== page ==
Christ, of whom all the prophets bore witness, Luke 24:27,44 Acts 10:43 1 Peter 1:10-11 , is eminently THE PROPHET of his church in all ages, Deuteronomy 18:15-19 Acts 3:22-24 ; revealing to them, by his inspired servants, by himself, and by his Spirit, all we know of God and Immortality
Jews, Judaism - Related to this problem was the development of ideas latent in Hebrew Scripture on resurrection of the body, Immortality of the soul, and the concept of the afterlife. The Pharisees were strictly orthodox, holding to the authority of both the Torah and the oral tradition, and believing in resurrection and Immortality
Magi - From the beginning Zoroastrianism (see below) had included Immortality and the resurrection of the body as integral parts of its creed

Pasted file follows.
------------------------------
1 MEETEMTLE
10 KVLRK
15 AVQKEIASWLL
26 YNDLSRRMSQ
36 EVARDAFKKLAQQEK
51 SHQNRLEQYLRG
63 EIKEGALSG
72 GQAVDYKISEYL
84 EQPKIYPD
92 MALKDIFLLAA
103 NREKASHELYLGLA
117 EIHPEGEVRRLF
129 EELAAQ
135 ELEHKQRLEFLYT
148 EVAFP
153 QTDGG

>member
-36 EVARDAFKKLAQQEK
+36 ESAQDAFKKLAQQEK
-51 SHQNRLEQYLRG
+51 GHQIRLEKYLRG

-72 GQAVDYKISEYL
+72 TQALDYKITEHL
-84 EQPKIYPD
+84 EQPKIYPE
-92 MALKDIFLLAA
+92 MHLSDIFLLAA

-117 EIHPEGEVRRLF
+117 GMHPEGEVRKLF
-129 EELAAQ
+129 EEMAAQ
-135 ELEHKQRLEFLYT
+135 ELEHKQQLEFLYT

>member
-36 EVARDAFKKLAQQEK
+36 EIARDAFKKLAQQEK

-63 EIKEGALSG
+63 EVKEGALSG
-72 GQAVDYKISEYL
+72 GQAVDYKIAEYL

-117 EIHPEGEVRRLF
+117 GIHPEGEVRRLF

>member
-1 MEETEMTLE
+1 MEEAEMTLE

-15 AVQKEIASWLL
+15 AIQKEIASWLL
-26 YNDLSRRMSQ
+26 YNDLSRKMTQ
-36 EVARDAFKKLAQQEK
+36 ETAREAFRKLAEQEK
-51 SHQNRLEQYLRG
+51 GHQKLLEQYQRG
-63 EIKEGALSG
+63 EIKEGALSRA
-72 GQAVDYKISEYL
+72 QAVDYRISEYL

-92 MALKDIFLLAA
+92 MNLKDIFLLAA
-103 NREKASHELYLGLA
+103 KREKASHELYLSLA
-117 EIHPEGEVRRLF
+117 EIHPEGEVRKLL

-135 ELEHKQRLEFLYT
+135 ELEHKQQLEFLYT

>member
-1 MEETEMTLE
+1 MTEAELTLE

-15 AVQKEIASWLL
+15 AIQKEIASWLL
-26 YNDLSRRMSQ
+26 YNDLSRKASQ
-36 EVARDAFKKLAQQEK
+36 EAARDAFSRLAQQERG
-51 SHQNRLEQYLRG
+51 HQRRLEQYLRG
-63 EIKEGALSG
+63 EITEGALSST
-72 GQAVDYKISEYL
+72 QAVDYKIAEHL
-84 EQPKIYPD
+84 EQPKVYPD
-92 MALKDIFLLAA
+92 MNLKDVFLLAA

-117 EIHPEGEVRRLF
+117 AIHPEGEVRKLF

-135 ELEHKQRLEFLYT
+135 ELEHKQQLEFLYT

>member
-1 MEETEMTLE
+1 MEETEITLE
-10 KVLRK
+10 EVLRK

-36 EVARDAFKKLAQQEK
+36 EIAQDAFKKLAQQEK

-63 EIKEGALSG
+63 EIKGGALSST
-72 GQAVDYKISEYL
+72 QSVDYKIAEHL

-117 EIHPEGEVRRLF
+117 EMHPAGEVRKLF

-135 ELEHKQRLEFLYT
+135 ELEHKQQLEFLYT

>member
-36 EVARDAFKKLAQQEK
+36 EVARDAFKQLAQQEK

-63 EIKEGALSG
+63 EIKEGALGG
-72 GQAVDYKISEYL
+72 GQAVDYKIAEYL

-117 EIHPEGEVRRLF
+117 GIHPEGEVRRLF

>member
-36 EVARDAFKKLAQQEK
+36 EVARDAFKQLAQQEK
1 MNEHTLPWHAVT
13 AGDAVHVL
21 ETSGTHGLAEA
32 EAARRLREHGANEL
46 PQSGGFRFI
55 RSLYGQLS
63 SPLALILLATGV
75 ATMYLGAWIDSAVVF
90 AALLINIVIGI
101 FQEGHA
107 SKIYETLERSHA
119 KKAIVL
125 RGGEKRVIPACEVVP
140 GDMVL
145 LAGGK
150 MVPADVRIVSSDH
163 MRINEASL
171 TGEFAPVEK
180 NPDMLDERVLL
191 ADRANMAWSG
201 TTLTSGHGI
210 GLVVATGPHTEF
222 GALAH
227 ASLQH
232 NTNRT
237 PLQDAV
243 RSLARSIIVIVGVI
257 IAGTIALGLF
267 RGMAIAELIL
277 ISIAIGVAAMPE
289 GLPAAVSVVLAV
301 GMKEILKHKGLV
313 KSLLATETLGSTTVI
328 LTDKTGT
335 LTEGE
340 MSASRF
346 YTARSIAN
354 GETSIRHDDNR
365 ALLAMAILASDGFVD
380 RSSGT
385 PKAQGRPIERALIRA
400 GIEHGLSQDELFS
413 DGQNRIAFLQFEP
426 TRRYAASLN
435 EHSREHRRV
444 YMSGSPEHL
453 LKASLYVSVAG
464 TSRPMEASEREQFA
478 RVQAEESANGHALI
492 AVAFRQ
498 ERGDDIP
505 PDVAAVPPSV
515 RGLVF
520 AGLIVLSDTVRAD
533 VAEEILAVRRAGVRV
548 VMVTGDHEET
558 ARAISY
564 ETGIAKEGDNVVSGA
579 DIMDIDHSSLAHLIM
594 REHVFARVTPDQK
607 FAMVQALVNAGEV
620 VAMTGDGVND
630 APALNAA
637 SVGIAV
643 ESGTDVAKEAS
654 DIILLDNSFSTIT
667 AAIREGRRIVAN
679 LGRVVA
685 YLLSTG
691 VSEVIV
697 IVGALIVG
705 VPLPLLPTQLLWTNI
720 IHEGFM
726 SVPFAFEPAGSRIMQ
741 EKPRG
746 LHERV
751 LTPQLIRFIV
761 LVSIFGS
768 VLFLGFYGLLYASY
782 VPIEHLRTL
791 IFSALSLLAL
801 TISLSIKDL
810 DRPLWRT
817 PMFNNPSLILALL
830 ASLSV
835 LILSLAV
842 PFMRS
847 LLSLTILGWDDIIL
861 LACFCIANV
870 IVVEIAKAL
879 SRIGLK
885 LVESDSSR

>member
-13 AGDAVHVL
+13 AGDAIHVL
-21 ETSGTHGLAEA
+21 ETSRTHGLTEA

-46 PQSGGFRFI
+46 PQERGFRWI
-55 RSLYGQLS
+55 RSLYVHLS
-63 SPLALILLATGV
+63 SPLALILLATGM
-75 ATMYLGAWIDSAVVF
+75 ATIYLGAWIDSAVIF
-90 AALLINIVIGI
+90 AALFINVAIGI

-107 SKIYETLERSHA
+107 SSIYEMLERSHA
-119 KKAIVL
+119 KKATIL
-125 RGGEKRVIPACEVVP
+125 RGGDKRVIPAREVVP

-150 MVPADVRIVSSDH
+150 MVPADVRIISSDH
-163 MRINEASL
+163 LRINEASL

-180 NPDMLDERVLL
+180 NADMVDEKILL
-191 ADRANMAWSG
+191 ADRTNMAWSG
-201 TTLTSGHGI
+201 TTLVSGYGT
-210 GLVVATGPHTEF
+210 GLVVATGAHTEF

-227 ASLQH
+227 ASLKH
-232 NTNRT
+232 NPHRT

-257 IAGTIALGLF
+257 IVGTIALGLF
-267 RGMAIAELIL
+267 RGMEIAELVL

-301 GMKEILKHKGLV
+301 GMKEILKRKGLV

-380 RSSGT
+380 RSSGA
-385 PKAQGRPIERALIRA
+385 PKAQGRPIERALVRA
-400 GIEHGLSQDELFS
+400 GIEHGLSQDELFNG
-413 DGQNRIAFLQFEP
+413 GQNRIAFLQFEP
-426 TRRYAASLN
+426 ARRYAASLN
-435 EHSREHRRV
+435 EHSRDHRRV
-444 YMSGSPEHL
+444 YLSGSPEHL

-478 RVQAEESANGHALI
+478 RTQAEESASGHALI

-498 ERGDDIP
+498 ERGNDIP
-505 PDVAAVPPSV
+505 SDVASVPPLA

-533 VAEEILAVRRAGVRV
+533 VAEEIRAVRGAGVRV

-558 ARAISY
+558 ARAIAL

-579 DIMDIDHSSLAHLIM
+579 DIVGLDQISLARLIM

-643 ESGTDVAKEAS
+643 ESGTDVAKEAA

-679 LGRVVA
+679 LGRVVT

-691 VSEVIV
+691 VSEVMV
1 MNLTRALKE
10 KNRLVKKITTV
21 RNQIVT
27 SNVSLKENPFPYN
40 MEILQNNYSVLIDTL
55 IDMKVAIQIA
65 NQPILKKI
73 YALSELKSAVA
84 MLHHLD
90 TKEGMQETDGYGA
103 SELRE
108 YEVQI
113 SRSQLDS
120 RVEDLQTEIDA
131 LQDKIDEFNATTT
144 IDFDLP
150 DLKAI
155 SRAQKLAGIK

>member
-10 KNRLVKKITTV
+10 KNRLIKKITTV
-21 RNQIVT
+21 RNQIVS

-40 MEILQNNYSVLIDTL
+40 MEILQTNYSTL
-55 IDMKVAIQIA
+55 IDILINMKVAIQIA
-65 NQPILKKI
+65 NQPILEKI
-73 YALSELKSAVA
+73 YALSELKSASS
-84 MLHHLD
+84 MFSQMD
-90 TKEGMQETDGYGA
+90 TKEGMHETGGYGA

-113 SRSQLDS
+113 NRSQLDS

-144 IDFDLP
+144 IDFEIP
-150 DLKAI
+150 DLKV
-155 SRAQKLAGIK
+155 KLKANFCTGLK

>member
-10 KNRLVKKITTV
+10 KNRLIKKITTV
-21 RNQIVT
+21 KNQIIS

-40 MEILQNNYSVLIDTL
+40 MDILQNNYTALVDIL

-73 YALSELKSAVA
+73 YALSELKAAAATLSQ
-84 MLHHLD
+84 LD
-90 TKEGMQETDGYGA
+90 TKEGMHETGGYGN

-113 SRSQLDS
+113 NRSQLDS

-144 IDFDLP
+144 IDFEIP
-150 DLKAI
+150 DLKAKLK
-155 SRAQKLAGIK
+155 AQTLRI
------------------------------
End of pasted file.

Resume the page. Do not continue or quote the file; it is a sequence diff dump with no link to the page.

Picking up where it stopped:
Reserve - The Immortality of the soul is the presupposition of all His teaching about the love of the Heavenly Father for men, His children
God - Immortality
Evil - The second kind of evil, which we call natural evil, is either a necessary consequence of the former; as death, to a creature on whose nature Immortality was never conferred; and then it is no more properly an evil than the former; or else it is counterpoised, in the whole, with as great or greater good, as the afflictions and sufferings of good men, and then also it is not properly an evil; or else, lastly, it is a punishment; and then it is a necessary consequent of the third and last sort of evil, namely, moral evil
Pharisees - It was they who made the belief in Immortality and resurrection part of the common consciousness